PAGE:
Gone are the days when a job applicant could make a good first impression with a smart suit and firm handshake. Now your first impression might get boiled down to three digits on a botched credit rap sheet, leading a boss to reject you, sight unseen.
But the city where first impressions count for everything is about to make the job market a little less judgmental. New York’s City Council just voted overwhelmingly to outlaw the common practice of letting employers prejudge people based on their credit history—passing an unprecedented ban against employers use of workers’ credit background data.
The legislation, which passed last Thursday following an extensive grassroots campaign by local and national labor and community groups, restricts a boss, prospective employer or agency from “us[ing] an individual’s consumer credit history in making employment decisions.”
The final version incorporates some compromises pushed by the business lobby, such as carve-outs for positions that could involve handling “financial agreements valued at $10,000 or more,” police and national-security related jobs, or workers with access to “trade secrets.” While business groups cited these provisions as wins in a bill they otherwise chafed at, economic justice advocates have nonetheless hailed the law as a promising boost for an emerging nationwide movement.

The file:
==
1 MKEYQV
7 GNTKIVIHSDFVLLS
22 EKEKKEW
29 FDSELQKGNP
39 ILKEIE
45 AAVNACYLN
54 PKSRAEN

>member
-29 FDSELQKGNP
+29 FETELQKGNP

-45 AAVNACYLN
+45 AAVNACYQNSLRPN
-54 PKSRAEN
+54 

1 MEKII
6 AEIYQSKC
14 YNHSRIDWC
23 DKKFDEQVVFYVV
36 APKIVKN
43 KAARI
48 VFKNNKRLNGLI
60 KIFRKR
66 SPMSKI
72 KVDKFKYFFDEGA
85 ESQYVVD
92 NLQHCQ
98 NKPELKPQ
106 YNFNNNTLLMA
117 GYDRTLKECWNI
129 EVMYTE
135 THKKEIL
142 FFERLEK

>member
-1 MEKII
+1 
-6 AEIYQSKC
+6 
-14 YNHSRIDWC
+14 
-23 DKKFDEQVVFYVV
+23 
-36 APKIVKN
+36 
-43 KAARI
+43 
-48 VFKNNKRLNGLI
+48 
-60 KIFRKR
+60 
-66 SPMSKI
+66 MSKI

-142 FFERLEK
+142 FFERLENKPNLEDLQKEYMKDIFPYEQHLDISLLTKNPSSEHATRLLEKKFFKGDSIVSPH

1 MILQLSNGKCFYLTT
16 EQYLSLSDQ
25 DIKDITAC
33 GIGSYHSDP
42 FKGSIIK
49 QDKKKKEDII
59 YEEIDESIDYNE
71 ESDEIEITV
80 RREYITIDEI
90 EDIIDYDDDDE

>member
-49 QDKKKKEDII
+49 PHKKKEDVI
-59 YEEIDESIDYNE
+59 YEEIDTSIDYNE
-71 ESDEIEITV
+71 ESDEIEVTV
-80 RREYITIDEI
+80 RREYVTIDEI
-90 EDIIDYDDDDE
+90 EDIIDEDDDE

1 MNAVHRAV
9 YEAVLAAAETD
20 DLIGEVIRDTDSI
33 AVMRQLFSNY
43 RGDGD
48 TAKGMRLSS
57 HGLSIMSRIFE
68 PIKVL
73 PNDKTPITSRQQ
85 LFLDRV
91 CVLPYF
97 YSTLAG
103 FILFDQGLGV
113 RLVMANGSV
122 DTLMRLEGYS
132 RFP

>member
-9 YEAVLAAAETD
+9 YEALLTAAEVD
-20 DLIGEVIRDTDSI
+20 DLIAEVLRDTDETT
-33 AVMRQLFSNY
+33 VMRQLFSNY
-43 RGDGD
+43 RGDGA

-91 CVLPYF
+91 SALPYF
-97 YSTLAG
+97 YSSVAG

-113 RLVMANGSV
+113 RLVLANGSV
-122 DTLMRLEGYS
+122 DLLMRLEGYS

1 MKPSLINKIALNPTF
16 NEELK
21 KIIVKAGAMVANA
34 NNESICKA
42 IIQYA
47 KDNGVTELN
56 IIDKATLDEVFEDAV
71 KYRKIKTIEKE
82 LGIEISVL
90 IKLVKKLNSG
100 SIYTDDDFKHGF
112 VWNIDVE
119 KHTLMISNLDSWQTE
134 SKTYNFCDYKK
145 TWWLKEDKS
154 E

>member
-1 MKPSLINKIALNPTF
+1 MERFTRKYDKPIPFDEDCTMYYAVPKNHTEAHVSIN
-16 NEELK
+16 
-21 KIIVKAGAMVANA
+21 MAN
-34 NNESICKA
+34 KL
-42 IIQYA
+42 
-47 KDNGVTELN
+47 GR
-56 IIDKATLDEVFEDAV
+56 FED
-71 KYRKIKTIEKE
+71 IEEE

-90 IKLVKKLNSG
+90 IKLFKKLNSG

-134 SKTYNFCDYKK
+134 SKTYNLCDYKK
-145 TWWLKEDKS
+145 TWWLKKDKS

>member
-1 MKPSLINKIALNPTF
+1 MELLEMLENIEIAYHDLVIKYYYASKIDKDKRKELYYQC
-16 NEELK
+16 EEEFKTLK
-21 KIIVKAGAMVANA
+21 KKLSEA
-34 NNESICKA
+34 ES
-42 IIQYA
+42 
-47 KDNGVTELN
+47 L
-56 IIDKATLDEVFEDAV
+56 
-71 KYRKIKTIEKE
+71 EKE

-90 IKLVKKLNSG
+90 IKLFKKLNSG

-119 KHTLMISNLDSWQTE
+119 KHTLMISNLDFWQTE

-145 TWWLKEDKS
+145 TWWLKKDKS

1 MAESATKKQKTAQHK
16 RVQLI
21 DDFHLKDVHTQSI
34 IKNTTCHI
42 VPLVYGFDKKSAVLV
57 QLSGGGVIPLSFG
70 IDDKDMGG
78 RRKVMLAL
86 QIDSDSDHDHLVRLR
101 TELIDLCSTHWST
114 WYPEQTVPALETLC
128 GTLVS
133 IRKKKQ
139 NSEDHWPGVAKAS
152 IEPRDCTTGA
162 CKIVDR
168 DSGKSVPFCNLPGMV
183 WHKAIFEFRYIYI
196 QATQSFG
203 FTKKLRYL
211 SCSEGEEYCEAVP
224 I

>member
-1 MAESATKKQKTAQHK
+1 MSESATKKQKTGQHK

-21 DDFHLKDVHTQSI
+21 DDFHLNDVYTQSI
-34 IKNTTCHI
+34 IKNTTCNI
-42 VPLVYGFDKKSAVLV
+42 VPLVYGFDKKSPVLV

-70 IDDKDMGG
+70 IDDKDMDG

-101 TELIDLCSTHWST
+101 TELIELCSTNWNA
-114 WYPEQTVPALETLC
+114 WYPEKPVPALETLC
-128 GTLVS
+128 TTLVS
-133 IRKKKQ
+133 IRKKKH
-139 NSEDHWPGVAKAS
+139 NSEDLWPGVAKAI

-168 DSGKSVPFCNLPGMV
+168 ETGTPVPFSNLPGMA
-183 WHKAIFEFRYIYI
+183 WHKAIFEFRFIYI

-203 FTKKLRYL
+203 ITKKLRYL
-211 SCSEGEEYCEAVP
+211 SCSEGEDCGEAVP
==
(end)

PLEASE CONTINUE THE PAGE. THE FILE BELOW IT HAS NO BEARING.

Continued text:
Sarah Ludwig of the New Economy Project says, “It’s a strong law…and it’s going to cover most New Yorkers [and] most jobs by far and away. It’s a real civil rights victory.”
Enforcement of the law will be driven by a complaint process, which makes it a tricky game for the city authorities relying on workers to come forward. But Ludwig adds, advocates hope the system provides a platform for the city’s Human Rights Commission to gain new prominence under the de Blasio administration’s leadership, since the city has “this unbelievably strong human rights law” on paper but not necessarily in practice.